Please note, the list serves as a guideline and much depends on your personal needs. Here are some general suggestions:
- Recommended 2 photocopies as backup
- Daypack/small backpack
- Rain protection outerwear w/hood
- Baseball or wide-brimmed hat
- Shorts, t-shirts, pair long pants, long sleeve top(s)
- Recommended quick-dry material
- Layered clothing
- Comfortable running or hiking sneakers
- Hiking poles (collapsible)
- Bathing suit
- Headlamp or flashlight
- Light jacket
- Camera gear
- Body and lenses, tripod, memory cards, extra batteries or recharging gear, etc.
- Cash (See ‘Currency, Credit Cards…’ section below)
- Money belt
Toiletries & Other Essentials
- Sunglasses and prescription glasses
- Earplugs (especially if sharing a room)
- Reusable water bottle
- Quick-dry towel
- Insect repellent
- Anti-bacterial hand lotion
- Dramamine/Bonine if you get travel sickness
- Toilet paper
- SheWee (For women) (https://www.backpacker.com/gear/the-complete-guide-to-female-urination-devices)
- First aid kit
- Tiger Balm (for headaches)
- Prescription medicines
- Mosquito repellent
- Antibiotic cream
- Ace bandage
- Pain reliever
- Lip balm
(Kota Kinabalu, Kinabalu NP, Kinabatangan River, Danum Valley, Sepilok, Gaya Island, Lankayan & Selingan Islands, Mabul & Sipadan Islands)
February: The north-east monsoon winds continue to blow across Sabah, however February sees a marked reduction in average rainfall from the previous month. Gaya Island, Lankayan Island and the beaches close to Kota Kinabalu are enjoying the best weather conditions, with relatively dry days (especially as the month continues). Heavy rainfall though is still to be expected in the more eastern areas of Danum Valley, Tabin and the diving haven of Sipadan Island. Visiting towards the end of rainy season does have its benefits, with verdant countryside and rainforest, bountiful rivers and waterfalls.
Avg daily temp: 28°C; avg monthly rainfall:150mm.(https://weatherspark.com/m/130286/2/Average-Weather-in-February-in-Kota-Kinabalu-Malaysia)
March: Across Sabah, the rains start to subside in March and dry days begin to outweigh damp days and overcast skies. After months of rain, Borneo’s forests and jungles are lush and green. March is a good time for trekking in Borneo without the crowds. It is also an excellent month to spot whale sharks, especially around Lankayan Island.
Avg daily temp: 28°C, avg monthly rainfall:155mm (https://weatherspark.com/m/130286/3/Average-Weather-in-March-in-Kota-Kinabalu-Malaysia)
Currency, Credit Cards, Budgeting, and Tipping
In Malaysian Borneo, the local currency is the Malaysian Ringgit (MYR). Though USD are often accepted in most tourist locations, it is usually advised to pay in local currency to obtain the best rates and prices.
Exchange Rate: 1 USD = 4.08 MYR
It is recommended to change a small amount of money (maximum $75) at the airport. The rest can be exchanged in major cities & our tour director will assist finding the best exchange offices.
ATMs & Credit Cards: ATMs are widely available & credit cards are accepted in most hotels and restaurants.MasterCard and Visa are the most widely accepted. You can make ATM withdrawals with your PIN, or banks such as Maybank (Malaysia’s biggest bank), HSBC and Standard Chartered will accept credit cards for over-the-counter cash advances. Many banks are also linked to international banking networks such as Cirrus (the most common), Maestro and Plus, allowing withdrawals from overseas savings or checking accounts. *If you have any questions about whether your cards will be accepted in Malaysia, ask your home bank about its reciprocal relationships with Malaysian banks.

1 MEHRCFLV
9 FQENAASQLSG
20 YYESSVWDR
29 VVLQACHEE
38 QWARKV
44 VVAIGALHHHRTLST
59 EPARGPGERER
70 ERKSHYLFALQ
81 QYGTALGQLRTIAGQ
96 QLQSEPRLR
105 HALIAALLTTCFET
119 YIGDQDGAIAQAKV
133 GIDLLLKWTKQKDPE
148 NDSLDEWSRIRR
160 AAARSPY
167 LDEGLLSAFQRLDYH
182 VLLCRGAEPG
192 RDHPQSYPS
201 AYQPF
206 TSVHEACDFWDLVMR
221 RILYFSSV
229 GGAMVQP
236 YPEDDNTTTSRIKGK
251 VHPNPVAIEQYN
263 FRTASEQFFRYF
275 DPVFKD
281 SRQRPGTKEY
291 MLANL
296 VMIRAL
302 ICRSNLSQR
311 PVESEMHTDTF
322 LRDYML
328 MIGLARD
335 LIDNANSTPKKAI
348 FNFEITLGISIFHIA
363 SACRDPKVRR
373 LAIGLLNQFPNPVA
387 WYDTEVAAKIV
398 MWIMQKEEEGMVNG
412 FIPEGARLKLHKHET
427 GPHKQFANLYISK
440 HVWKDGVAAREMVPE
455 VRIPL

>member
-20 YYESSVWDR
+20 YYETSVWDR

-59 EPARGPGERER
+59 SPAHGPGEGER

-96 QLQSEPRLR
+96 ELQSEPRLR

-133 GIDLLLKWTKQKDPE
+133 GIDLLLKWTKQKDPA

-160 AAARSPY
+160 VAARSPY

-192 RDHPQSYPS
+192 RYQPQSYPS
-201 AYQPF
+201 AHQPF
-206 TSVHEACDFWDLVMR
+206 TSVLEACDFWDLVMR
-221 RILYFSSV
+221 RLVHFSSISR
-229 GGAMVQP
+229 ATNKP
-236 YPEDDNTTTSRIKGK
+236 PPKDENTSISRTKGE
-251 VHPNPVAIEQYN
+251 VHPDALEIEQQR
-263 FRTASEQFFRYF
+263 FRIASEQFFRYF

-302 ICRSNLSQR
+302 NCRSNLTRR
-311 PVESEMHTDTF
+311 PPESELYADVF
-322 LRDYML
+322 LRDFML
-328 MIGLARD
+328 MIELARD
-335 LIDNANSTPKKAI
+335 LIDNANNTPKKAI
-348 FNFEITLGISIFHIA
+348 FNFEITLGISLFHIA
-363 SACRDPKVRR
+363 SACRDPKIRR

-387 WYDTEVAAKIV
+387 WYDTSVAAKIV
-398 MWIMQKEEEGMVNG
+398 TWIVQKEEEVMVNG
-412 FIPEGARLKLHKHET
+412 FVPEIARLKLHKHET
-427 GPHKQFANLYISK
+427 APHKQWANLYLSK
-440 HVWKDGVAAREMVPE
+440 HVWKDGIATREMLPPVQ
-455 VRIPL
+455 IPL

A general travel rule is to consider budgeting $40-$60 per person per day.
Tips and gratuities to hotel, lodges, guides & drivers: Budget approx. $2.00 – $4.00 per person per day for lodge and hotel staff, $1.00 per bag for porters, $5.00 – $10.00 per person per day for guides, and $2.00 – $3.00 per day for drivers. Tips are optional but we highly encourage them if you feel the service deserves it. *Tipping guides and drivers is an expected practice, similar to tipping waiters and waitresses in the USA.
In general, it is crucial to be mindful when eating raw fruits without peels and vegetables as these items have the highest likelihood of possible contamination; items like undercooked meats, seafood, street vendors, and unfiltered water should be carefully considered or avoided. Drinking water should only be from bottles or filtered through your own device and you should avoid any drinks with ice unless our Tour Director gives the OK.
IMPORTANT: We are not doctors and do not have the authority to give medical advice, including vaccine recommendations. Please consult your doctor and the website below and do as you see fit.
No vaccination proof is “mandatory” in order to get through customs however for your own personal safety the general recommendations are Hepatitis A, Hepatitis B, & Typhoid vaccines. Malaria pills are also recommended. Please consult your physician for more information and recommendations.
CDC recommendations: https://wwwnc.cdc.gov/travel/destinations/traveler/none/malaysia
The areas of Borneo we are traveling throughout are, in general, safe destinations but there are areas that should be avoided and sometimes pickpocketing can still occur (though rare). Hold to a few basic rules, and you should not have any problems.
- Leave your passport, airline tickets, and other valuables in the hotel safe whenever possible
- Take a copy of your passport with you and only a day’s worth of cash at a time
- Wear your backpack on the chest and keep shoulder bags close to the body if in a crowded area
- Be modest in your appearance, do not display valuable jewelry, etc.
- Avoid crowds in public spaces when possible
- Take special care and be aware of your surroundings after withdrawing cash from ATMs